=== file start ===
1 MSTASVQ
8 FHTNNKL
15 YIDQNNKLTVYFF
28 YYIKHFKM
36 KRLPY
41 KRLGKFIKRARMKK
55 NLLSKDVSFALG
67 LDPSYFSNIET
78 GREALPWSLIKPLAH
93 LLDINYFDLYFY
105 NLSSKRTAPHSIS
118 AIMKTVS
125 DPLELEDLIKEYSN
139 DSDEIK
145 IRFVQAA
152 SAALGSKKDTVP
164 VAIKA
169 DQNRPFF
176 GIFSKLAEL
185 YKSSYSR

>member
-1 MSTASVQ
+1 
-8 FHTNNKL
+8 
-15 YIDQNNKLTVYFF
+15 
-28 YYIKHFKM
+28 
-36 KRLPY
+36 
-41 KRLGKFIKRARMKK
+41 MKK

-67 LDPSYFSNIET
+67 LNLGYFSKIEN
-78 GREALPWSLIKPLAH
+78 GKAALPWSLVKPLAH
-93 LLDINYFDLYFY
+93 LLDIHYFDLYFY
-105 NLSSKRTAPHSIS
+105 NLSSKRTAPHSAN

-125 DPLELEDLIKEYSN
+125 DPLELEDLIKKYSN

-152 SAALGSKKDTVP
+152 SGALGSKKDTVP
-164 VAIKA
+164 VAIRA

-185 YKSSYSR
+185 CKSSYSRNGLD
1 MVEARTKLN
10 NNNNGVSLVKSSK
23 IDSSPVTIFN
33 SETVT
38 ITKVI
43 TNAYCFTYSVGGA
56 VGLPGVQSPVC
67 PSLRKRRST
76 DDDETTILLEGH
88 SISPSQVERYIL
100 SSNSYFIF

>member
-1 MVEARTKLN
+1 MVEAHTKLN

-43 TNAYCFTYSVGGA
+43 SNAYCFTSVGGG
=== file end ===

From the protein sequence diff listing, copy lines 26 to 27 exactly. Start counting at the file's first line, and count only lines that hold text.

-15 YIDQNNKLTVYFF
+15 